On a whim, I decided last fall that I’d compete in a cyclocross race. For those of you who don’t know what that is, it’s a bit like racing through an obstacle course on a bike.
To say this was an impulsive decision is an understatement.
I found out about the race on Wednesday, signed up for it on Thursday, and raced on Saturday of the same week! I had absolutely no idea which of the 17 categories to register myself for, and ended up just going for the only one that was for women aged 35 and older.
Inner trash talk before the race
On the morning of the race, I biked to the start – which conveniently was only five miles from our house. My triathlon coach Cindi tells me: “the shorter the race, the longer the warm-up.” So the ride there was a nice race prep and a great cool-down afterwards.
As I was riding to the course, my mind was all over the place. Anxious thoughts hit me from all directions:
- “You have no idea what you’re doing!”
- “You don’t even have a proper cyclocross bike.”
- “What happens if someone laps you?”
- “You’ve never competed in a cyclocross race before!”
- “You don’t have the right shoes.”
- “You can give up now and go home. No-one will know except Cindi!”
I dealt with these thoughts by using a technique I call the “Pause Pinch,” which is where you focus your mind on the present moment by pinching your thumb and forefinger together on the bit of skin between your thumb and forefinger of your other hand. Having Paused, I recognized that my thoughts were the familiar handiwork of Little Miss Perfect Pants.
However, just because I was having sabotaging thoughts didn’t mean I needed to act on them. So instead of turning around and going home, I chose to Endure through my anxiety and just go and have fun.
I arrived early to scout the course and was thrilled to see my coach and some people from my triathlon team. They were super helpful in showing me possible ways to navigate the logs, hay bails, and other technical obstacles on the course. I learned that sometimes you even have to get off your bike and carry it around or over the hurdles. (Yes, it’s as intense as it sounds!) I spent the next hour practicing the more technical spots before my wave began.
Nevertheless, even 10 minutes before the race, I was still nervous. To be honest, I was worried I might finish last. Or worse, not finish at all. But I decided to just embrace my conscious incompetence and go for it.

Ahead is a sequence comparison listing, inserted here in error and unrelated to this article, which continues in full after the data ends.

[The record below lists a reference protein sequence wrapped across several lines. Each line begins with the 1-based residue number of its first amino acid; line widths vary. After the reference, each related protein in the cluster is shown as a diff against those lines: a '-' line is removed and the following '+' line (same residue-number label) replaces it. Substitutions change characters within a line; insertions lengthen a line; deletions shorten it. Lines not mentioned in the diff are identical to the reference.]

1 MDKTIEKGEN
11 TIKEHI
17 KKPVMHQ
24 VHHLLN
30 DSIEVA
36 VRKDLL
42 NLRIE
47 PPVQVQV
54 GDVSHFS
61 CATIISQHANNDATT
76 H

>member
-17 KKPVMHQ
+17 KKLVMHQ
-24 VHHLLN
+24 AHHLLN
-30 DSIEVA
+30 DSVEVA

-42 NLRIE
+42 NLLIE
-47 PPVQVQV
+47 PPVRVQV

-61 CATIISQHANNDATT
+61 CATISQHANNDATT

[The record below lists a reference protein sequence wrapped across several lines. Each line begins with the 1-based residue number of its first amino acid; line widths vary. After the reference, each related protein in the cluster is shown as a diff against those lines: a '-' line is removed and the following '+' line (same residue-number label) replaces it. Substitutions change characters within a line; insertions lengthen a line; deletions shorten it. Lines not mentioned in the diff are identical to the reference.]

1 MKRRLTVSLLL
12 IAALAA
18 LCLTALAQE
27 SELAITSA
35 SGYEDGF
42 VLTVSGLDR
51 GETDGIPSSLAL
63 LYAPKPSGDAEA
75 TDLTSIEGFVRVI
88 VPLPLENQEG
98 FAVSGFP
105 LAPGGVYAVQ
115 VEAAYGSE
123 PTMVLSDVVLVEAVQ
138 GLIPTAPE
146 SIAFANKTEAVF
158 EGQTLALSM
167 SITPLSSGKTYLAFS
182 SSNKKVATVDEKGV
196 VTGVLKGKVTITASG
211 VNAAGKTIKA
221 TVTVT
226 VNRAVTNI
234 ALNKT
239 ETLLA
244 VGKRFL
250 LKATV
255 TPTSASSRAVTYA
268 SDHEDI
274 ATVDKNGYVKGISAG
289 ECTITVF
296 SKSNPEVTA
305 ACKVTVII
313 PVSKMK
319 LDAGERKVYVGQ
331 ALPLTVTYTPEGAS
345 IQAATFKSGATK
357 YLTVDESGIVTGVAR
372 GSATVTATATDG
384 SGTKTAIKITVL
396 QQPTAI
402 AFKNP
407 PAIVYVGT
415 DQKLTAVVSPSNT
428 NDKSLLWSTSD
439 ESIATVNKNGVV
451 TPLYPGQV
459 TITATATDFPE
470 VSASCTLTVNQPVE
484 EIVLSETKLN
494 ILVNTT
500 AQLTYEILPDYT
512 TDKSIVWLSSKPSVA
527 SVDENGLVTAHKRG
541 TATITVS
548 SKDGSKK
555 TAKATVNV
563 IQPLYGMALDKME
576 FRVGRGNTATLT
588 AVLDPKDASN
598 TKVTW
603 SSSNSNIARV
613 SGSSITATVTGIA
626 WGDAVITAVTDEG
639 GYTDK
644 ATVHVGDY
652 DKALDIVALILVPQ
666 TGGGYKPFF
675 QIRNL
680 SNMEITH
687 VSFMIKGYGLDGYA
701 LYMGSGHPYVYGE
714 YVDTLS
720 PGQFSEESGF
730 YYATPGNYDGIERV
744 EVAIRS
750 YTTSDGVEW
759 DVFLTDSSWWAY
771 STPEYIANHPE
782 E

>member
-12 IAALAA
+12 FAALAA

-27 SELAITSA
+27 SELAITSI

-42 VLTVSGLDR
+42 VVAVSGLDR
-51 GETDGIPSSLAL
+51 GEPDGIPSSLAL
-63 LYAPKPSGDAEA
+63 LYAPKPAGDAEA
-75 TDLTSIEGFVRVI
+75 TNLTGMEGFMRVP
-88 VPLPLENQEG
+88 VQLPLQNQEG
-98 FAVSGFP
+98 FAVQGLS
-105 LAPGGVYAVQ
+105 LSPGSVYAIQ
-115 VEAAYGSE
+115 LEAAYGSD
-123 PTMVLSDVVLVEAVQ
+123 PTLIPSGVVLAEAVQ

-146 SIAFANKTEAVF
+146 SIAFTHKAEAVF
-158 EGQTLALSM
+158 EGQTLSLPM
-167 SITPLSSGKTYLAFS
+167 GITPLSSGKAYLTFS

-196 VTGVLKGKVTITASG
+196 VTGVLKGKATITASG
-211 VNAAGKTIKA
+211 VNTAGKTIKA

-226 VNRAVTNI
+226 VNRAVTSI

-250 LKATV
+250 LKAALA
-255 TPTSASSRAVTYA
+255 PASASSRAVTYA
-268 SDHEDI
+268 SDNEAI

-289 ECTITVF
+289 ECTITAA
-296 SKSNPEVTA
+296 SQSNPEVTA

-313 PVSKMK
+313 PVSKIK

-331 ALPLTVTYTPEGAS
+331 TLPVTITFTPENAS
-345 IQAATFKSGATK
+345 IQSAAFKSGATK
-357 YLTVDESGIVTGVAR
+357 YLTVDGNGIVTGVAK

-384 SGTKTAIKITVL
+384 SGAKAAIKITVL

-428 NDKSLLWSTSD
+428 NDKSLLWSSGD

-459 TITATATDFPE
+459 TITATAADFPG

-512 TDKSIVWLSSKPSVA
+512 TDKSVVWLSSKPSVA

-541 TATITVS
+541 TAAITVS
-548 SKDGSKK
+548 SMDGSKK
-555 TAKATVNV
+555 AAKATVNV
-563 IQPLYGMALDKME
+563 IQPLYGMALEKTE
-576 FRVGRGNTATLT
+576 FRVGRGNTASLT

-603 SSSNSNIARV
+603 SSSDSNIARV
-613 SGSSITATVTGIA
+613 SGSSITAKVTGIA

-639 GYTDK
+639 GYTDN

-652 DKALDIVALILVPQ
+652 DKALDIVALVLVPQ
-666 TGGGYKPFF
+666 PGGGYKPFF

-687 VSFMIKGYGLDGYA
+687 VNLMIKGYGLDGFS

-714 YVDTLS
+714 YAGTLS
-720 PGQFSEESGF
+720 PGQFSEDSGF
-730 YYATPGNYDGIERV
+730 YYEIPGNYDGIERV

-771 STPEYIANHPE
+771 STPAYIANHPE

More fun (and more painful!) than I was expecting
And I’m glad I did. The race was a blast. I felt exhilarated afterwards! It was also super hard. Here is some footage if you’re curious to see what it was like:
There was one particular spot the organizers warned us about beforehand: a hill so steep they offered a detour to make riding over it optional. On the first lap, I decided to go for it and surprised myself that somehow I actually made it up and over. Coming down the slope on the second lap, however, wasn’t so smooth. I saw a young girl who had taken the detour instead of the slope. At that moment, I was on a direct path to cycle right into her on my descent. I made a split-second decision to crash instead, and received a nasty gash on my arm and leg for my troubles.
But I persisted and finished the race. While I came second to last, covered in dried blood from my crash, I felt on top of the world!
What obstacles will you Endure through today?
I’m telling you this story to illustrate the value of Enduring through difficult times. It’s so easy to succumb to your inner trash talk. We all have it, regardless of how successful we are.
But if you’re able to identify your anxious thoughts and find the resolve to move past them, who knows what your life might start to look like! Perhaps you could finally take that evening class you’ve been meaning to. Or you might get that scuba diving certification you’ve had your eye on for a while. One thing’s for sure: you’ll certainly have a lot more fun than if you act on those sabotaging thoughts!
Just like physical fitness, becoming mentally fit isn’t something that happens overnight. You wouldn’t expect to develop strong core muscles merely by doing sit-ups for two days in a row, right? It takes daily practice, and developing your mental core is much the same.
So why not take the opportunity to try this core workout?
Pause: The next time you feel anxious or stressed out, try the Pause Pinch, and allow your mind to focus on the present moment.
Think: What’s the worst thing that could happen? What’s the best thing that could happen?
Act: Have the courage to take a step that’ll get you closer to your dream, even if it’s hard!
What are you going to try this year? Let us know how we can support you. You can do it!